India's current account deficit is likely to widen to 1.6 per cent of GDP this fiscal, driven by pick-up in domestic demand on the back of better a monsoon and upcoming pay hikes, says a Nomura report.
India’s current account deficit is likely to widen to 1.6 per cent of GDP this fiscal, driven by pick-up in domestic demand on the back of better a monsoon and upcoming pay hikes, says a Nomura report.
According to the global financial services major, the country’s domestic demand will pick up on the back of a better monsoon, 7th Pay Commission awards and the ongoing public capital expenditure plans.
“In our base case, we expect the current account deficit to widen to 1.6 per cent of GDP in FY17 from an estimated 0.9 per cent in FY16, owing to our view that domestic demand will pick up on the back of better monsoon, coming pay hikes and ongoing public capex,” Nomura said in a research note.
CAD narrowed to 1.4 per cent in April-December, from 1.7 per cent in the corresponding period of 2014-15, on the back of contraction in trade deficit.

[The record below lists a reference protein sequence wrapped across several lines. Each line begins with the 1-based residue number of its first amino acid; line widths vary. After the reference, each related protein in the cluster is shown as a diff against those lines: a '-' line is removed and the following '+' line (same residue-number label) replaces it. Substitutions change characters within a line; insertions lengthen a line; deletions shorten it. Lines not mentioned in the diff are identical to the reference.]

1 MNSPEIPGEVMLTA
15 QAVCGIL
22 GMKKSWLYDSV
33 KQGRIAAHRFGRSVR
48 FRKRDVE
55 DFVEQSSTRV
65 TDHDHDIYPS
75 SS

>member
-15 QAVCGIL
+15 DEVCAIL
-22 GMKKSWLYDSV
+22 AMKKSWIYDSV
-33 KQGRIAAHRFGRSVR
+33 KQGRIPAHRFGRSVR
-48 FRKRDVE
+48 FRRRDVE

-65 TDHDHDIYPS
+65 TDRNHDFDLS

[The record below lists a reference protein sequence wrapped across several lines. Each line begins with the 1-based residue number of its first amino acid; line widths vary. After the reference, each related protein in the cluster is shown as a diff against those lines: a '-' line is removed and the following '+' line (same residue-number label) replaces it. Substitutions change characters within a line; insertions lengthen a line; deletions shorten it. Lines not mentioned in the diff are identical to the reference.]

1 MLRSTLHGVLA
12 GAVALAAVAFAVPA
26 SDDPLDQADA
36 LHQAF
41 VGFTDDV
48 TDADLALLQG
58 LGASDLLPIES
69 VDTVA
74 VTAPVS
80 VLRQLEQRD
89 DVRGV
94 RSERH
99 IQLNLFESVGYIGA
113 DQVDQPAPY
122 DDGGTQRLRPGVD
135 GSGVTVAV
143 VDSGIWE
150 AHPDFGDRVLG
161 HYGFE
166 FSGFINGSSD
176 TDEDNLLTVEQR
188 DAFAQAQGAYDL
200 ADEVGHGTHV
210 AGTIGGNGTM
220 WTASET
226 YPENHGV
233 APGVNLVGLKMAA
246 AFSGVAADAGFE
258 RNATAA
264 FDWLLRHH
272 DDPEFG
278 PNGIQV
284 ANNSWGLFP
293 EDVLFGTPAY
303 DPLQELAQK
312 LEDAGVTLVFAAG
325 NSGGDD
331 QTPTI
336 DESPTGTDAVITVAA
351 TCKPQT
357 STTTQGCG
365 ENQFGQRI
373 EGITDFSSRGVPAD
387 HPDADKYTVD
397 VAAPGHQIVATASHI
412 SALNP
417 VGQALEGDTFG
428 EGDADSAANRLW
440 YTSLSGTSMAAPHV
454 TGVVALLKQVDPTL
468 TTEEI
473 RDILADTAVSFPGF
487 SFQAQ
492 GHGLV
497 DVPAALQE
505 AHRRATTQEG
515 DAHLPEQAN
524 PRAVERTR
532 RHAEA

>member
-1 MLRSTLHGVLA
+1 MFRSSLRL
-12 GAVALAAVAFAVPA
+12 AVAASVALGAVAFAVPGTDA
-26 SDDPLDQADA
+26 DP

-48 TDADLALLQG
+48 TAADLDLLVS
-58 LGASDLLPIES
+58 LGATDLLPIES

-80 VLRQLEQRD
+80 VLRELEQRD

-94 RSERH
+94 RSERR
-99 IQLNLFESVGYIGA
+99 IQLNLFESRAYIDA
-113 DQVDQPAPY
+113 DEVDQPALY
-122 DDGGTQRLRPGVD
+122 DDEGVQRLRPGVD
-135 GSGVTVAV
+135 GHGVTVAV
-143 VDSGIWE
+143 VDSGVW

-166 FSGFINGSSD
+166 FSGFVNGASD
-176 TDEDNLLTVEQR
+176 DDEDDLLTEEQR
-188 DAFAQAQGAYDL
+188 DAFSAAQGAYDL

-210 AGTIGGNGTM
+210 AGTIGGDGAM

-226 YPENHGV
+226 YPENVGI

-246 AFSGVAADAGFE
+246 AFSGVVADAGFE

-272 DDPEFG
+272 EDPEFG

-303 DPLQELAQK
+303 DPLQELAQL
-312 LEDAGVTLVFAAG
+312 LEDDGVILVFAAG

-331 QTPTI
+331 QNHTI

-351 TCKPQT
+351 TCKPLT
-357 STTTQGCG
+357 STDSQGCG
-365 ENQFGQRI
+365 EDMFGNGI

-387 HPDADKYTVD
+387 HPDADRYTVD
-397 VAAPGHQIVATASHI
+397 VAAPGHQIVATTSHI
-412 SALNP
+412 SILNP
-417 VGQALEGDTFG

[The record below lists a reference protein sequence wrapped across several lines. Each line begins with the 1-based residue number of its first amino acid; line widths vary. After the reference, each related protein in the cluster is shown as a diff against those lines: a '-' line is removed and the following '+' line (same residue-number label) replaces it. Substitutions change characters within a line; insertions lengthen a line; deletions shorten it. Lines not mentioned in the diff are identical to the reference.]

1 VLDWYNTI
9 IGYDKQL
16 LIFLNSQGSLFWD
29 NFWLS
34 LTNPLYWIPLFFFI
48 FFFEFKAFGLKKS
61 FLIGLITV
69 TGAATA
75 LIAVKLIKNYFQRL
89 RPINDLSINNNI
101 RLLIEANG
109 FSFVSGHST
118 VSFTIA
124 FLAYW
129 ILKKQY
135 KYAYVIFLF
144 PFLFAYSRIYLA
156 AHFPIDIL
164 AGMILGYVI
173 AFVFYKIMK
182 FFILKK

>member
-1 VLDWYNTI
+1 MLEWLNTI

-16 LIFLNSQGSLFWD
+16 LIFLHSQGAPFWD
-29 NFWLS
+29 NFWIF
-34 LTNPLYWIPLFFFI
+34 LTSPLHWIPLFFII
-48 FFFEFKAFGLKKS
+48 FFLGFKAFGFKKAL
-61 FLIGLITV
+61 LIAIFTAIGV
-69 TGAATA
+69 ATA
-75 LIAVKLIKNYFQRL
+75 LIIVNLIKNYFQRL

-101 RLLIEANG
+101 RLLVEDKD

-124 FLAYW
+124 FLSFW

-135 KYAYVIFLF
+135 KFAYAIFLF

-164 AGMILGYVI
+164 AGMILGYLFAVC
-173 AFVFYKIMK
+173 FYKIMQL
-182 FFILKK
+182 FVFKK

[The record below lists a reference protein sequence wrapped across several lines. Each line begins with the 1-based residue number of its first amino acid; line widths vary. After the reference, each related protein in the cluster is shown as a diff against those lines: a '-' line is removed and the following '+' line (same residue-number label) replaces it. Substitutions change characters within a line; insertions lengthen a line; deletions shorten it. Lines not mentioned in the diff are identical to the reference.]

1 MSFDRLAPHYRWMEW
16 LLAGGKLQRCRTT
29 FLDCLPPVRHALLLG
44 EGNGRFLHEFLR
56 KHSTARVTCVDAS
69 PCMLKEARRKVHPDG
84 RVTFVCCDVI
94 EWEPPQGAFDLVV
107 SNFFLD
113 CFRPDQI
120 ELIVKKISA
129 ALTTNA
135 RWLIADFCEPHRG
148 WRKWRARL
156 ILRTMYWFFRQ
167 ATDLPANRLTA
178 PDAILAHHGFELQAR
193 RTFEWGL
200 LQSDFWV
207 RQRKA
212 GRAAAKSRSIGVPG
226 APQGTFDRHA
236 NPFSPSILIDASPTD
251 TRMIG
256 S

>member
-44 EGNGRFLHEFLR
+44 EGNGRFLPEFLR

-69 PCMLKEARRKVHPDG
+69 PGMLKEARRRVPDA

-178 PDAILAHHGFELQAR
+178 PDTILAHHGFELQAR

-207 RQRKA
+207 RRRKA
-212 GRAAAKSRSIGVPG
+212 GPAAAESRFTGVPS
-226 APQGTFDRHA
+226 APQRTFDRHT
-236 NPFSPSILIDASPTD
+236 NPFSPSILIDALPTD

According to official data, exports declined by 6.74 per cent to USD 20.5 billion, registering the 17th straight month of fall in April, due to a sharp fall in shipments of petroleum and engineering products amid tepid global demand.
Imports too dropped by 23.1 per cent to USD 25.41 billion in the month under review as against USD 33 billion in April 2015. Trade deficit in April more than halved to USD 4.84 billion compared with USD 11 billion in the same month last year.
Commenting on this data, the report said overall, the trade data paint a gloomy picture on both domestic and global demand.
“The broad-based weakness in non-oil imports is a worrying sign. After sluggish industrial output growth in March, the April import data suggest no turnaround in domestic demand yet,” the Nomura report said.